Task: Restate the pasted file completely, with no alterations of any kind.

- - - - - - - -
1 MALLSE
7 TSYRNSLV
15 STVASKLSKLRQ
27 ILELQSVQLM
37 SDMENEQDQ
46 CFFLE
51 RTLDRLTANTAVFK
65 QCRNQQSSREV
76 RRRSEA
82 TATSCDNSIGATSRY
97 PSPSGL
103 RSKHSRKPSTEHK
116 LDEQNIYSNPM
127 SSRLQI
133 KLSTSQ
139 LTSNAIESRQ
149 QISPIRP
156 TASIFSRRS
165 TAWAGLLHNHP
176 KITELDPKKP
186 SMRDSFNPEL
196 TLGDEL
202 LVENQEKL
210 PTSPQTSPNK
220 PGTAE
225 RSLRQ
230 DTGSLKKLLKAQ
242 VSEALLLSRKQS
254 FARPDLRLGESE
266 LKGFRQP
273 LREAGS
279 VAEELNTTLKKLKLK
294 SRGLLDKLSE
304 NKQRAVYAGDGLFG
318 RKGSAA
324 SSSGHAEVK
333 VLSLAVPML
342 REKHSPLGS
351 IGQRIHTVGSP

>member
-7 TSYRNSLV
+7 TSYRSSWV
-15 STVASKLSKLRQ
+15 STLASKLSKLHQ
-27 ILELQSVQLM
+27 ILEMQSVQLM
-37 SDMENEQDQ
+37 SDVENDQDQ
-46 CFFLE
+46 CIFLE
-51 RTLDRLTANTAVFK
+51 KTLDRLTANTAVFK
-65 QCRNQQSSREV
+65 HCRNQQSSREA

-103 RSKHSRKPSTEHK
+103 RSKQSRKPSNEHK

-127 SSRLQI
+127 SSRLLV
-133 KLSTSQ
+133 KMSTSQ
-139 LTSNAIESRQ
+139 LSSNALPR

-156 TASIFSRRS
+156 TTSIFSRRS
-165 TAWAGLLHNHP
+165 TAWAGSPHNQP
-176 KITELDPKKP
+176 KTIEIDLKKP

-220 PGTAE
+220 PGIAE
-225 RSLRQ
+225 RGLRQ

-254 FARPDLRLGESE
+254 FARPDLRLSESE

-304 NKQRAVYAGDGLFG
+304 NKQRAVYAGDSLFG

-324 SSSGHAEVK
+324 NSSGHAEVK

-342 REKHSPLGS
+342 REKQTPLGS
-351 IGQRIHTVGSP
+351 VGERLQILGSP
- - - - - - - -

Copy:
1 MALLSE
7 TSYRNSLV
15 STVASKLSKLRQ
27 ILELQSVQLM
37 SDMENEQDQ
46 CFFLE
51 RTLDRLTANTAVFK
65 QCRNQQSSREV
76 RRRSEA
82 TATSCDNSIGATSRY
97 PSPSGL
103 RSKHSRKPSTEHK
116 LDEQNIYSNPM
127 SSRLQI
133 KLSTSQ
139 LTSNAIESRQ
149 QISPIRP
156 TASIFSRRS
165 TAWAGLLHNHP
176 KITELDPKKP
186 SMRDSFNPEL
196 TLGDEL
202 LVENQEKL
210 PTSPQTSPNK
220 PGTAE
225 RSLRQ
230 DTGSLKKLLKAQ
242 VSEALLLSRKQS
254 FARPDLRLGESE
266 LKGFRQP
273 LREAGS
279 VAEELNTTLKKLKLK
294 SRGLLDKLSE
304 NKQRAVYAGDGLFG
318 RKGSAA
324 SSSGHAEVK
333 VLSLAVPML
342 REKHSPLGS
351 IGQRIHTVGSP

>member
-7 TSYRNSLV
+7 TSYRSSWV
-15 STVASKLSKLRQ
+15 STLASKLSKLHQ
-27 ILELQSVQLM
+27 ILEMQSVQLM
-37 SDMENEQDQ
+37 SDVENDQDQ
-46 CFFLE
+46 CIFLE
-51 RTLDRLTANTAVFK
+51 KTLDRLTANTAVFK
-65 QCRNQQSSREV
+65 HCRNQQSSREA

-103 RSKHSRKPSTEHK
+103 RSKQSRKPSNEHK

-127 SSRLQI
+127 SSRLLV
-133 KLSTSQ
+133 KMSTSQ
-139 LTSNAIESRQ
+139 LSSNALPR

-156 TASIFSRRS
+156 TTSIFSRRS
-165 TAWAGLLHNHP
+165 TAWAGSPHNQP
-176 KITELDPKKP
+176 KTIEIDLKKP

-220 PGTAE
+220 PGIAE
-225 RSLRQ
+225 RGLRQ

-254 FARPDLRLGESE
+254 FARPDLRLSESE

-304 NKQRAVYAGDGLFG
+304 NKQRAVYAGDSLFG

-324 SSSGHAEVK
+324 NSSGHAEVK

-342 REKHSPLGS
+342 REKQTPLGS
-351 IGQRIHTVGSP
+351 VGERLQILGSP